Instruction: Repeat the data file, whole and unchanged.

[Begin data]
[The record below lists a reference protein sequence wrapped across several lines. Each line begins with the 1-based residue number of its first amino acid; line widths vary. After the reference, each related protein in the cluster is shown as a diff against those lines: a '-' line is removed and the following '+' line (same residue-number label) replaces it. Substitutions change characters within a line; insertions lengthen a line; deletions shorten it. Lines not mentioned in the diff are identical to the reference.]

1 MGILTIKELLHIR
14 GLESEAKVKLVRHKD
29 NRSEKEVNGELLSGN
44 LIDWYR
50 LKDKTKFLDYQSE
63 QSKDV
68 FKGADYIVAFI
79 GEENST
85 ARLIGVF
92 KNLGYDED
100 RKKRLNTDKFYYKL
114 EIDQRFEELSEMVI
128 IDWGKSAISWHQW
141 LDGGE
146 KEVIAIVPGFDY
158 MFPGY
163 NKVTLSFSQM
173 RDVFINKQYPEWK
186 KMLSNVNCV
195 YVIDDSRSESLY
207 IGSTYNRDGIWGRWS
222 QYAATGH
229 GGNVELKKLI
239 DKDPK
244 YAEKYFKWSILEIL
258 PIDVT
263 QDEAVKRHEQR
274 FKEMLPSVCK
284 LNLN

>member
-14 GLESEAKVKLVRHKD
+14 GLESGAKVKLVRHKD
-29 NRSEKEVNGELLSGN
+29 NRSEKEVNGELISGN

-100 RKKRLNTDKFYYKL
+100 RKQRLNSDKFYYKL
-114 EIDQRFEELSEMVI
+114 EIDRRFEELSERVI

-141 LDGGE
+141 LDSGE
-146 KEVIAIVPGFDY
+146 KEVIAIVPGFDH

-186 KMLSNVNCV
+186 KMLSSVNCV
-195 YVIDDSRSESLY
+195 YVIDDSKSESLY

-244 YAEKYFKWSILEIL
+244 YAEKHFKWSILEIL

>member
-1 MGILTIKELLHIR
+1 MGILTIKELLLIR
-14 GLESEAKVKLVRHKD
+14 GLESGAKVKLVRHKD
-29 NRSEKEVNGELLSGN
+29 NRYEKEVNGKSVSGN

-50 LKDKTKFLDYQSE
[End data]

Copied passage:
[The record below lists a reference protein sequence wrapped across several lines. Each line begins with the 1-based residue number of its first amino acid; line widths vary. After the reference, each related protein in the cluster is shown as a diff against those lines: a '-' line is removed and the following '+' line (same residue-number label) replaces it. Substitutions change characters within a line; insertions lengthen a line; deletions shorten it. Lines not mentioned in the diff are identical to the reference.]

1 MGILTIKELLHIR
14 GLESEAKVKLVRHKD
29 NRSEKEVNGELLSGN
44 LIDWYR
50 LKDKTKFLDYQSE
63 QSKDV
68 FKGADYIVAFI
79 GEENST
85 ARLIGVF
92 KNLGYDED
100 RKKRLNTDKFYYKL
114 EIDQRFEELSEMVI
128 IDWGKSAISWHQW
141 LDGGE
146 KEVIAIVPGFDY
158 MFPGY
163 NKVTLSFSQM
173 RDVFINKQYPEWK
186 KMLSNVNCV
195 YVIDDSRSESLY
207 IGSTYNRDGIWGRWS
222 QYAATGH
229 GGNVELKKLI
239 DKDPK
244 YAEKYFKWSILEIL
258 PIDVT
263 QDEAVKRHEQR
274 FKEMLPSVCK
284 LNLN

>member
-14 GLESEAKVKLVRHKD
+14 GLESGAKVKLVRHKD
-29 NRSEKEVNGELLSGN
+29 NRSEKEVNGELISGN

-100 RKKRLNTDKFYYKL
+100 RKQRLNSDKFYYKL
-114 EIDQRFEELSEMVI
+114 EIDRRFEELSERVI

-141 LDGGE
+141 LDSGE
-146 KEVIAIVPGFDY
+146 KEVIAIVPGFDH

-186 KMLSNVNCV
+186 KMLSSVNCV
-195 YVIDDSRSESLY
+195 YVIDDSKSESLY

-244 YAEKYFKWSILEIL
+244 YAEKHFKWSILEIL

>member
-1 MGILTIKELLHIR
+1 MGILTIKELLLIR
-14 GLESEAKVKLVRHKD
+14 GLESGAKVKLVRHKD
-29 NRSEKEVNGELLSGN
+29 NRYEKEVNGKSVSGN

-50 LKDKTKFLDYQSE